2. getElements: This version uses an index list (http://stackoverflow.com/a/15036110/592323) which gets expanded too and then you can use std::get with the index list to expand full expressions. The IndexList when calling the function instantiates an appropriate index list which is only required for template type deduction in order to get those Is.... The type can be defined in the wrapper class:

    // list of indices
    typedef decltype(index_range<0, sizeof...(Ts)>()) IndexList;
    

More complete code with a little example can be found here: http://ideone.com/O3CPTq

Open problems are:

  • If the vectors have different sizes, the code fails. Better would be to check all "end" iterators for equality; if one iterator is "at end", we're also "at end"; but this would require some logic more than operator== and operator!= unless it's ok to "fake" it in; meaning that operator!= could return false as soon as any operator is unequal.

  • The solution is not const-correct, e.g. there is no const_iterator.

  • Appending, inserting etc. is not possible. The wrapper class could add some insert or and / or push_back function in order to make it work similar to std::vector. If your goal is that it's syntactically compatible to a vector of tuples, reimplement all those relevant functions from std::vector.

  • Not enough tests ;)

share|improve this answer
    
std::tuple<std::vector<Ts...>&> m_vectors; Is this string right? – Constructor Dec 20 '13 at 12:38
    
Good catch; I fixed this in ideone but didn't "backport" it ;) Fixed now, thanks. – leemes Dec 20 '13 at 12:39
    
I didn't know about typename std::vector<Ts>::iterator.... Gonna start misusing that right away! – leewz Dec 20 '13 at 13:11

An alternative to all the variadic template juggling is to use the boost::zip_iterator for this purpose. For example (untested):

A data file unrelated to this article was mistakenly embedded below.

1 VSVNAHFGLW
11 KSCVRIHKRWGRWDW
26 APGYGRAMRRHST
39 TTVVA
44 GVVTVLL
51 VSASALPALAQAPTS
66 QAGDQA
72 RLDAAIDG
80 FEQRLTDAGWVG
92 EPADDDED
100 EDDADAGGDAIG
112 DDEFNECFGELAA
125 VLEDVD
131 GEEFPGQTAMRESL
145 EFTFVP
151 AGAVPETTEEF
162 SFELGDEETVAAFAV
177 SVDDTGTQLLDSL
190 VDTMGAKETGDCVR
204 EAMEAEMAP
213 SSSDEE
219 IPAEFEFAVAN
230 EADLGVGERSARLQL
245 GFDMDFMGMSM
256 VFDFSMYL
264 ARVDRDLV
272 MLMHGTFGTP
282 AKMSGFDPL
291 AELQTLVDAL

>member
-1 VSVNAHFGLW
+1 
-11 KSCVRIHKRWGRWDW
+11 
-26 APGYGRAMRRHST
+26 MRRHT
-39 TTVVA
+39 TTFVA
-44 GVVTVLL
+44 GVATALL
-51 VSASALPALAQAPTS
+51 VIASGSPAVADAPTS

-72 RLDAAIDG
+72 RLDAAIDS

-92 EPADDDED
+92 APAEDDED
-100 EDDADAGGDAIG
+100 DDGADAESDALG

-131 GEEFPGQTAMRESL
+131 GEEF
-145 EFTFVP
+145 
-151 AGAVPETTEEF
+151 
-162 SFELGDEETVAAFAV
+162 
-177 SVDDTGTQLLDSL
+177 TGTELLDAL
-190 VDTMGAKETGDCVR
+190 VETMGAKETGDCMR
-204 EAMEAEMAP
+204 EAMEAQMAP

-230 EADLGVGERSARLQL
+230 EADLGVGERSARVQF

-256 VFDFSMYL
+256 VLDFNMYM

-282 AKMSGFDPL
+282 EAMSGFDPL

std::vector<int> ia;
std::vector<double> d;
std::vector<int> ib;

std::for_each(
  boost::make_zip_iterator(
    boost::make_tuple(ia.begin(), d.begin(), ib.begin())
    ),
  boost::make_zip_iterator(
    boost::make_tuple(ia.end(), d.end(), ib.end())
    ),
  handle_each()
  );

Where your handler, looks like:

struct handle_each :
  public std::unary_function<const boost::tuple<const int&, const double&, const int&>&, void>
{
  void operator()(const boost::tuple<const int&, const double&, const int&>& t) const
  {
    // Now you have a tuple of the three values across the vector...
  }
};

As you can see, it's pretty trivial to expand this to support an arbitrary set of vectors..

share|improve this answer
1  
I need to use boost more often. Simply awesome. – leemes Dec 20 '13 at 12:35
    
Can we then simply do for (const auto& tup : make_zip_iterator( make_tuple(ia.begin(), d.begin(), ib.begin())) ? – John Zwinck Dec 21 '13 at 0:33
1  
@JohnZwinck, I don't believe so, as the full range needs to be available (i.e. the ends of each vector have to also be provided as a tuple), which is why you have to rely on algorithms such as for_each – Nim Dec 21 '13 at 23:26
    
@Nim: Ah, of course. I was thinking (but not writing!) about a version of make_zip_iterator that would take the sequences directly and call begin()/end() on them internally, then expose its own begin()/end(). I guess that's a little too froofy for most C++ folks though. – John Zwinck Dec 22 '13 at 1:43